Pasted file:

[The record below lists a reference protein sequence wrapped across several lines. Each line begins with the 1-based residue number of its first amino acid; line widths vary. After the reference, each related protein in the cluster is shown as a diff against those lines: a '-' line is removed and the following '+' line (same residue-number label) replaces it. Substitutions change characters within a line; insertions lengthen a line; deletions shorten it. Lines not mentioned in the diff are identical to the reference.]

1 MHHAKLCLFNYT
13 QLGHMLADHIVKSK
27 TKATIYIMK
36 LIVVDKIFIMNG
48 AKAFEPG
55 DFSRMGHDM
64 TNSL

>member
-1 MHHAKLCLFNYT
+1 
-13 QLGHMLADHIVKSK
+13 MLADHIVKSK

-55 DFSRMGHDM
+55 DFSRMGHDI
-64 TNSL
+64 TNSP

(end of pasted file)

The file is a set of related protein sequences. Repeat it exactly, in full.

[The record below lists a reference protein sequence wrapped across several lines. Each line begins with the 1-based residue number of its first amino acid; line widths vary. After the reference, each related protein in the cluster is shown as a diff against those lines: a '-' line is removed and the following '+' line (same residue-number label) replaces it. Substitutions change characters within a line; insertions lengthen a line; deletions shorten it. Lines not mentioned in the diff are identical to the reference.]

1 MHHAKLCLFNYT
13 QLGHMLADHIVKSK
27 TKATIYIMK
36 LIVVDKIFIMNG
48 AKAFEPG
55 DFSRMGHDM
64 TNSL

>member
-1 MHHAKLCLFNYT
+1 
-13 QLGHMLADHIVKSK
+13 MLADHIVKSK

-55 DFSRMGHDM
+55 DFSRMGHDI
-64 TNSL
+64 TNSP